- Start and end with the story. While it may be tempting to lead with a captivating number or metric, begin with the story instead—for example, “Our organization remains on a strong growth track globally.” Keeping the message top of mind will help CFOs select the most persuasive data as evidence of their message’s key points. The selected story should capture the takeaway messages for the audience. If you want a message to stick, follow the rule of three: “Tell them what you’re going to tell them, tell them, and then tell them what you’ve told them.” Compelling messages are bookended with an attention-getting opening statement and a strong close reiterating the takeaway message.
- Do your research. In addition to gathering data-driven insights and indicators to support messages, CFOs should invest time anticipating the questions that different stakeholder groups are likely to ask. These exercises will help finance leaders avoid being caught flat-footed. It’s better to answer a question directly and in a well-supported manner than to have to say, “That’s a good question, and one I’ll have to get back to you about later.”
- Tap non-GAAP data: Non-GAAP financial information also can support the CEO’s message. CFOs may need to invest more time orchestrating the development and delivery of non-GAAP financial data and dashboards to support their stories.
- Be prepared with examples. CFOs should be ready to share examples as well as data points. What did the team in the EMEA region do this year? How did an alternative supplier deliver the goods when the primary supplier was forced to close shop for two weeks amid a regional COVID outbreak? How did the new skills-at-risk metric help strengthen the company’s retention rate for information security professionals? What macroeconomic trends pose challenges, and which can be leveraged as opportunity pursuits?
- Make it visual and personal. If the venue allows, graphs, pictures and charts can strengthen the message. If using slides, keep in mind the rule attributed to Steve Jobs: “Bullets kill.” Implicitly, this means that good storytelling requires a “storyteller.” Well-prepared executives want their audience focused on them, not on a slide deck.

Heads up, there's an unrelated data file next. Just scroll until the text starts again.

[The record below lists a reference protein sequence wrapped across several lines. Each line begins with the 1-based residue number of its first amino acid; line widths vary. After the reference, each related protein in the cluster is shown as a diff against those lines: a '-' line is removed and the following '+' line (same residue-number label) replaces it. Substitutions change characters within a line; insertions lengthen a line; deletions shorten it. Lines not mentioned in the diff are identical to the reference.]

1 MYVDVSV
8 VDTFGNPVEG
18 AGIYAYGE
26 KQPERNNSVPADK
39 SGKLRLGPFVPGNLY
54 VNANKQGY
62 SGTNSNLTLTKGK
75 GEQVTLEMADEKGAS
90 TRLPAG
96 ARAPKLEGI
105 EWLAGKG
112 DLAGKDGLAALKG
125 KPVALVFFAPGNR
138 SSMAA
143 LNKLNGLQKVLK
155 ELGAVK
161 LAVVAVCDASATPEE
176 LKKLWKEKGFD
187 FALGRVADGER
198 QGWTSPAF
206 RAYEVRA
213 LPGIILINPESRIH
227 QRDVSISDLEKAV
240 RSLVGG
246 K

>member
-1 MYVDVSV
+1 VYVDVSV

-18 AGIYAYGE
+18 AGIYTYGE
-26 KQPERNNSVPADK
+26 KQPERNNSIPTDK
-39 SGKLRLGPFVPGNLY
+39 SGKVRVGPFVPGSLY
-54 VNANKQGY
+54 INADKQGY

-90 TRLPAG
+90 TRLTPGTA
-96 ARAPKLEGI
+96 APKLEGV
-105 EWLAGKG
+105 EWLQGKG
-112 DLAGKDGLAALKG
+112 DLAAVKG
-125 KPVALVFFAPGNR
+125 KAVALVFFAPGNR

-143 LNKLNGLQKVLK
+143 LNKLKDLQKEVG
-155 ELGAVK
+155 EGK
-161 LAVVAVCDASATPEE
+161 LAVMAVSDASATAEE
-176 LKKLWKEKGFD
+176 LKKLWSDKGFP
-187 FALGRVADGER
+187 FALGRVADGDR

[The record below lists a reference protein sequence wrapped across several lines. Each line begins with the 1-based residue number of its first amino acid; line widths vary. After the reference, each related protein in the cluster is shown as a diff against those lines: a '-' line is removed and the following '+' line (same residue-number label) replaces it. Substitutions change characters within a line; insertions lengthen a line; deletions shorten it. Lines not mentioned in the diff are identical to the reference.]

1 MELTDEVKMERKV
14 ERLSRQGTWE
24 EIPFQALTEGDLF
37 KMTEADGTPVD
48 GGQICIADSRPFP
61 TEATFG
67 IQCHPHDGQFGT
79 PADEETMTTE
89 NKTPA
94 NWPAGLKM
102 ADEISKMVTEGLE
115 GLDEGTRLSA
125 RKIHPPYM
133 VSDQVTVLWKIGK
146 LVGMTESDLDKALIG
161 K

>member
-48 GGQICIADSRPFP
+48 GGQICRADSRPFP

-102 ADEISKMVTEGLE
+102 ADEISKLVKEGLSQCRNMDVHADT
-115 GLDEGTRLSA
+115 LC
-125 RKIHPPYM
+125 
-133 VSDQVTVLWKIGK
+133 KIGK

- Strengthen your weaknesses while leveraging your strengths. Rightly or wrongly, CFOs traditionally have been grouped into two categories: future CEOs and former accounting officers. Savvy storytelling requires a blend of both skill sets and both sides of the brain. CFOs who are less comfortable commanding the room should strive to improve their ability to lay out inspiring visions. Visionary, gregarious finance leaders should focus on improving their selection of data, metrics and supporting evidence.
In practice, these types of communications have relatively little in common with traditional storytelling. Instead, stakeholder discussions feature much more give-and-take, perhaps more closely resembling interactive novels in which readers pick their own plot developments while steering the narrative in unexpected directions.
When C-suite leaders share their message, listeners often respond with questions designed to pick at what they perceive to be weaker narrative threads. CFOs need to be equipped with relevant data points and metrics, awareness of their key audience, and knowledge of their storyline’s strengths and weaknesses in order to face those twists and turns with short, well-supported answers that steer the conversation back to the message.
This article originally appeared on Forbes CFO Network.